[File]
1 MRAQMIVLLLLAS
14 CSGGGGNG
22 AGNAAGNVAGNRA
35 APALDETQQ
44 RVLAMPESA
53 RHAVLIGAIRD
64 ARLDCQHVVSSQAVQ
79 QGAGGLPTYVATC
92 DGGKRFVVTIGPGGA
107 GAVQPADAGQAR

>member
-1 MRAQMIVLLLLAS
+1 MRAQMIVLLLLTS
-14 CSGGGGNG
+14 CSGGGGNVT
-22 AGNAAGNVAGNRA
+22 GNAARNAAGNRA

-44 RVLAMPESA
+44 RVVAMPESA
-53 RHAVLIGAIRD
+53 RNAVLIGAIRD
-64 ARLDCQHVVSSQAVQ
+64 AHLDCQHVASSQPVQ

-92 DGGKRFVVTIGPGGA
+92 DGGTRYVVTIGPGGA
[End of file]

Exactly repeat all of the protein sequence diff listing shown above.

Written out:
1 MRAQMIVLLLLAS
14 CSGGGGNG
22 AGNAAGNVAGNRA
35 APALDETQQ
44 RVLAMPESA
53 RHAVLIGAIRD
64 ARLDCQHVVSSQAVQ
79 QGAGGLPTYVATC
92 DGGKRFVVTIGPGGA
107 GAVQPADAGQAR

>member
-1 MRAQMIVLLLLAS
+1 MRAQMIVLLLLTS
-14 CSGGGGNG
+14 CSGGGGNVT
-22 AGNAAGNVAGNRA
+22 GNAARNAAGNRA

-44 RVLAMPESA
+44 RVVAMPESA
-53 RHAVLIGAIRD
+53 RNAVLIGAIRD
-64 ARLDCQHVVSSQAVQ
+64 AHLDCQHVASSQPVQ

-92 DGGKRFVVTIGPGGA
+92 DGGTRYVVTIGPGGA